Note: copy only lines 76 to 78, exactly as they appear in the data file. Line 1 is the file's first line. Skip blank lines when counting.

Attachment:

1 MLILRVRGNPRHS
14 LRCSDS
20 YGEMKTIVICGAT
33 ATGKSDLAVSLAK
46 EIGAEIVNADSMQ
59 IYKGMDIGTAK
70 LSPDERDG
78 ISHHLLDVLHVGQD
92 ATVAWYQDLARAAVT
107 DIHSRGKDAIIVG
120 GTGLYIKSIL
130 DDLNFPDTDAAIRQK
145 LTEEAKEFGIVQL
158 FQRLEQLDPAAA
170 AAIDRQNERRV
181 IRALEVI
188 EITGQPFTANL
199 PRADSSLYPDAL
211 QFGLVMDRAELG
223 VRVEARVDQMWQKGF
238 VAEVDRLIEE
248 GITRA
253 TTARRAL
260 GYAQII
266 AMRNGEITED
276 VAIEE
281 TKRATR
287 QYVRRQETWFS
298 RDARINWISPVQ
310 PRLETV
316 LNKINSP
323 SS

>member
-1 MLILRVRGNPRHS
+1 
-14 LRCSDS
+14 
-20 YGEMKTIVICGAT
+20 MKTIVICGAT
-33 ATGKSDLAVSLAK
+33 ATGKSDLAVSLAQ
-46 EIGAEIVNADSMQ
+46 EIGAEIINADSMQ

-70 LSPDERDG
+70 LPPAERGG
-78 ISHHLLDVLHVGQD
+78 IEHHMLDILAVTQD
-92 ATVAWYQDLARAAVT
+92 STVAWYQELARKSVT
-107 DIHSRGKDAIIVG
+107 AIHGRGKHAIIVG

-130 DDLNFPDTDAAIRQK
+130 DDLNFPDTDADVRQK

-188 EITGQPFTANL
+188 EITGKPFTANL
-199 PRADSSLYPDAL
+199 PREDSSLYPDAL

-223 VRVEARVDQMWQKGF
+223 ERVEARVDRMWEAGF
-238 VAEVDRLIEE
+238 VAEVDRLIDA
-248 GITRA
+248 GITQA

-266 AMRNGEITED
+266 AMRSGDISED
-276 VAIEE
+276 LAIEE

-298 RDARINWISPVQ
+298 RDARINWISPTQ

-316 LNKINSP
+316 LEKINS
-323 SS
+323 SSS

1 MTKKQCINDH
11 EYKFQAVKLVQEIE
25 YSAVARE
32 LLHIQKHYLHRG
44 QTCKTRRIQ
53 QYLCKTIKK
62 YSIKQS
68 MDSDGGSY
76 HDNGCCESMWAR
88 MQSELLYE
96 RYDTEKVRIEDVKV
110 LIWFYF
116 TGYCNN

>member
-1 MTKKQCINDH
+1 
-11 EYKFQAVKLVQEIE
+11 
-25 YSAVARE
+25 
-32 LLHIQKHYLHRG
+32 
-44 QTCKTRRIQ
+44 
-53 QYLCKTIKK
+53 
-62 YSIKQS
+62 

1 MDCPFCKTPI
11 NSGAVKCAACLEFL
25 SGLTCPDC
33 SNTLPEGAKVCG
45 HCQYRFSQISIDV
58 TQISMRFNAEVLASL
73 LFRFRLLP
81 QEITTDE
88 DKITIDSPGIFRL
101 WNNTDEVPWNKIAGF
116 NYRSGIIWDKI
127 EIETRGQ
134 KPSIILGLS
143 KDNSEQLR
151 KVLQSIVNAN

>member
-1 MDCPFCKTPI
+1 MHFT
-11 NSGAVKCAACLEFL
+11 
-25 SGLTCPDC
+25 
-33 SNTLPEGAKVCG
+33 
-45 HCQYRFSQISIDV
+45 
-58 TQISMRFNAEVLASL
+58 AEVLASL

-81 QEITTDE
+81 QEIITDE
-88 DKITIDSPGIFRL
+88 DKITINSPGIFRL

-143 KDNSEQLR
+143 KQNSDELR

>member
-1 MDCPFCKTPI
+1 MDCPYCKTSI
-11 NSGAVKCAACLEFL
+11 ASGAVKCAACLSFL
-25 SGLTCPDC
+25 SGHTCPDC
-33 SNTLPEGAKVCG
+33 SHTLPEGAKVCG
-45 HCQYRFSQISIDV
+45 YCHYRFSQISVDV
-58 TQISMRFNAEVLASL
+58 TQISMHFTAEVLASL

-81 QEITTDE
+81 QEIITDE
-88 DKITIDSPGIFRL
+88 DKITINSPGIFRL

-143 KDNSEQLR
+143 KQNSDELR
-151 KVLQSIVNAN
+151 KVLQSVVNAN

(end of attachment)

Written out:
25 YSAVARE
32 LLHIQKHYLHRG
44 QTCKTRRIQ